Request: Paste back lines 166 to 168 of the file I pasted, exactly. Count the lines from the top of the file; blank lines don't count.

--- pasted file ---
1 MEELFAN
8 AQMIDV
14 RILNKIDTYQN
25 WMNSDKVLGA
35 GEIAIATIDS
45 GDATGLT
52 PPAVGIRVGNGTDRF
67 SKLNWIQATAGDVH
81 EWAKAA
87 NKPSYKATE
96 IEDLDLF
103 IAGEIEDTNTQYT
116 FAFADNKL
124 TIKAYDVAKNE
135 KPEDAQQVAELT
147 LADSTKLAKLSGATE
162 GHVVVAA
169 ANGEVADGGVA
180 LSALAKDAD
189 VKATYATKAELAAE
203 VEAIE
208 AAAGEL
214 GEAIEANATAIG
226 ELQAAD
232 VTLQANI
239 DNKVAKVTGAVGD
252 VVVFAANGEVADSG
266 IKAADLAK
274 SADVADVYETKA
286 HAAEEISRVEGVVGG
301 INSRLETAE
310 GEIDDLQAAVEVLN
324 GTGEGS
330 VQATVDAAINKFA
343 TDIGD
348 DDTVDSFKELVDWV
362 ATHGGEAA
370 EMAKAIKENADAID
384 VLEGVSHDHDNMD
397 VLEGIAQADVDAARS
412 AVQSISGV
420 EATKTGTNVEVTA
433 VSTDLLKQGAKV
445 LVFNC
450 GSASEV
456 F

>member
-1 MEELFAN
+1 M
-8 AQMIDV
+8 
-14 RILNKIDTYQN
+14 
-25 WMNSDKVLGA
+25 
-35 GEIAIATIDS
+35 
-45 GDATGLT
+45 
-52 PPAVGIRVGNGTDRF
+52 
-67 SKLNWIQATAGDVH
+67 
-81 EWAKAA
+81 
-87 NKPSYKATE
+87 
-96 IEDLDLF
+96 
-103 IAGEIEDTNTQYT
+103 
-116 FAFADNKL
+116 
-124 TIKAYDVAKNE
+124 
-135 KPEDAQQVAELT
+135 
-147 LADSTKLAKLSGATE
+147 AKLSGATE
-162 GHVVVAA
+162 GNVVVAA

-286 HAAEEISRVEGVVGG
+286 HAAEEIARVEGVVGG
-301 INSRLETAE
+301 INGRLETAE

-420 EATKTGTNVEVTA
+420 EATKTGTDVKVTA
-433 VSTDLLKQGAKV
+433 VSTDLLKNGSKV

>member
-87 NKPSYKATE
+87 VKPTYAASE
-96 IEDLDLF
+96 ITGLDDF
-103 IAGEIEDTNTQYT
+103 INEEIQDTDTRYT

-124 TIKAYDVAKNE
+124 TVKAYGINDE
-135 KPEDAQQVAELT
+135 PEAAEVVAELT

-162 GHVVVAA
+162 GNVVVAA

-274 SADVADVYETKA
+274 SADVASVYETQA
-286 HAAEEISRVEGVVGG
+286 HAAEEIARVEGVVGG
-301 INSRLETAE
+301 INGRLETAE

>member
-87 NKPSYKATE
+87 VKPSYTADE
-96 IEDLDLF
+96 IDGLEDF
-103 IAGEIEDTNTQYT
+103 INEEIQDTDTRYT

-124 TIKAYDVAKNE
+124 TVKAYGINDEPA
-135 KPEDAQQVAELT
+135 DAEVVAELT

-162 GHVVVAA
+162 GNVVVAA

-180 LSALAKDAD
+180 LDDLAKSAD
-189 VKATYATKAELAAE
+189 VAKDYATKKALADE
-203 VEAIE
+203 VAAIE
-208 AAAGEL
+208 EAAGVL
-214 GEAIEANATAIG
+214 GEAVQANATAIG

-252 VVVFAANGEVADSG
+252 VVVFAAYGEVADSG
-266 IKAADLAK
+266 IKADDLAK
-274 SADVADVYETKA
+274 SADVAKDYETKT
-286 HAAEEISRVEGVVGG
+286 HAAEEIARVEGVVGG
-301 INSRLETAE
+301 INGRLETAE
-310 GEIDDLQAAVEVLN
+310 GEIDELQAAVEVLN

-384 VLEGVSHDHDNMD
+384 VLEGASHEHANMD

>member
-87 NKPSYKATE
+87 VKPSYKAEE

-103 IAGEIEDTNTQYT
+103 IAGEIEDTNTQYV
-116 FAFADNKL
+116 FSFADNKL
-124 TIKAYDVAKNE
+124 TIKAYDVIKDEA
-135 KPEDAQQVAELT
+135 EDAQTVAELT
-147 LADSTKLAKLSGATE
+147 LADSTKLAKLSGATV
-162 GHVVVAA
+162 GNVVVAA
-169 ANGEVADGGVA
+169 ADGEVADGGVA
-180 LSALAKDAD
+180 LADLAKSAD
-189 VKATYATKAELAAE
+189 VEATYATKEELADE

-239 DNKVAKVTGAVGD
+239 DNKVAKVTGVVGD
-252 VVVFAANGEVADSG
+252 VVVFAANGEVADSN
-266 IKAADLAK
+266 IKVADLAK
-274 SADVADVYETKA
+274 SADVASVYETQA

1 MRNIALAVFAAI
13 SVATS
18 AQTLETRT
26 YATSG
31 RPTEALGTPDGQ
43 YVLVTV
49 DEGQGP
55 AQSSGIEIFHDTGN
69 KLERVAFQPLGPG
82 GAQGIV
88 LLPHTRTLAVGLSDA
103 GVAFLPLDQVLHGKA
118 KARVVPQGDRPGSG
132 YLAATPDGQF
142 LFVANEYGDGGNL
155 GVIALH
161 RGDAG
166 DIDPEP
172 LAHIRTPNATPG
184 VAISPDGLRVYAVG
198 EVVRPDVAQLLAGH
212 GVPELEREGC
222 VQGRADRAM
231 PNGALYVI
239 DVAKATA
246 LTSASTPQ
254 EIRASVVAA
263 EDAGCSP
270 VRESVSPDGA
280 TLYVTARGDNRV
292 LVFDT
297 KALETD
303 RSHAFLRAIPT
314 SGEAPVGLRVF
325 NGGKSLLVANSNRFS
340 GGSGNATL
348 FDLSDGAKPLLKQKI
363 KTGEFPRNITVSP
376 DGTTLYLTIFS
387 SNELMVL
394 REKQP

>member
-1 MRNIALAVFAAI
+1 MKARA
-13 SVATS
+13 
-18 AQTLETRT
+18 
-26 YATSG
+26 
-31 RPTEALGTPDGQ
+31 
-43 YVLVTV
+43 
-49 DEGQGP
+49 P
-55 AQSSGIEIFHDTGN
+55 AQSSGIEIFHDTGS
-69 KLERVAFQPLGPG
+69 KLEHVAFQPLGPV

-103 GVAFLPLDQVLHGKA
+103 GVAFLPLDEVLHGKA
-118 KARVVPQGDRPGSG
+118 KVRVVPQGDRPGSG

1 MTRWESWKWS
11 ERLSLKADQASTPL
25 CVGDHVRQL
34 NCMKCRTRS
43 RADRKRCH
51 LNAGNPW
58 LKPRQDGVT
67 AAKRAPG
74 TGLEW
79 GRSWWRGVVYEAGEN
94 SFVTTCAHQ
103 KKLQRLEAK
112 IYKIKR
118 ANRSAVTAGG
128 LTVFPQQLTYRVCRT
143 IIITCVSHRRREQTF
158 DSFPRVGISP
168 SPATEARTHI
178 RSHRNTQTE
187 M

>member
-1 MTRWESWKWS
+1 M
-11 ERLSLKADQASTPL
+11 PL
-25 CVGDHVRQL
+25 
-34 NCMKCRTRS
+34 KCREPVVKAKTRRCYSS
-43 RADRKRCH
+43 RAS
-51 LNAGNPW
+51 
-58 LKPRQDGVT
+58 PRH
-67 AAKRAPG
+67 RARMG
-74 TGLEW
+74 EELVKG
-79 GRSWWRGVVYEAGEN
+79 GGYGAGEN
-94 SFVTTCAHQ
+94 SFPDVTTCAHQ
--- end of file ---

+189 VEATYATKEELADE

-239 DNKVAKVTGAVGD
+239 DNKVAKVTGVVGD